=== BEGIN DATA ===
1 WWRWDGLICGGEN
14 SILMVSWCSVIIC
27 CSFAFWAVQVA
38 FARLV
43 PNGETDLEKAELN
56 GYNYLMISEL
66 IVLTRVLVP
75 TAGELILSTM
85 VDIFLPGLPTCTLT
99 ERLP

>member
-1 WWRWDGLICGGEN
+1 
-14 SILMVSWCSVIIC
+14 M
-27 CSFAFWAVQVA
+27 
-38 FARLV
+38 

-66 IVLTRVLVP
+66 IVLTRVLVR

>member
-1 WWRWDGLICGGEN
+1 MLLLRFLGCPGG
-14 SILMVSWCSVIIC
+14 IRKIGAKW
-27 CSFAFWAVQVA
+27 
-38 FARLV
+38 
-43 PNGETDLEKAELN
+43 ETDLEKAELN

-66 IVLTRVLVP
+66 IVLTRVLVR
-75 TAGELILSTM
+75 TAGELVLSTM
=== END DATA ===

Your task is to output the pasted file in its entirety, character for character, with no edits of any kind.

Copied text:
1 WWRWDGLICGGEN
14 SILMVSWCSVIIC
27 CSFAFWAVQVA
38 FARLV
43 PNGETDLEKAELN
56 GYNYLMISEL
66 IVLTRVLVP
75 TAGELILSTM
85 VDIFLPGLPTCTLT
99 ERLP

>member
-1 WWRWDGLICGGEN
+1 
-14 SILMVSWCSVIIC
+14 M
-27 CSFAFWAVQVA
+27 
-38 FARLV
+38 

-66 IVLTRVLVP
+66 IVLTRVLVR

>member
-1 WWRWDGLICGGEN
+1 MLLLRFLGCPGG
-14 SILMVSWCSVIIC
+14 IRKIGAKW
-27 CSFAFWAVQVA
+27 
-38 FARLV
+38 
-43 PNGETDLEKAELN
+43 ETDLEKAELN

-66 IVLTRVLVP
+66 IVLTRVLVR
-75 TAGELILSTM
+75 TAGELVLSTM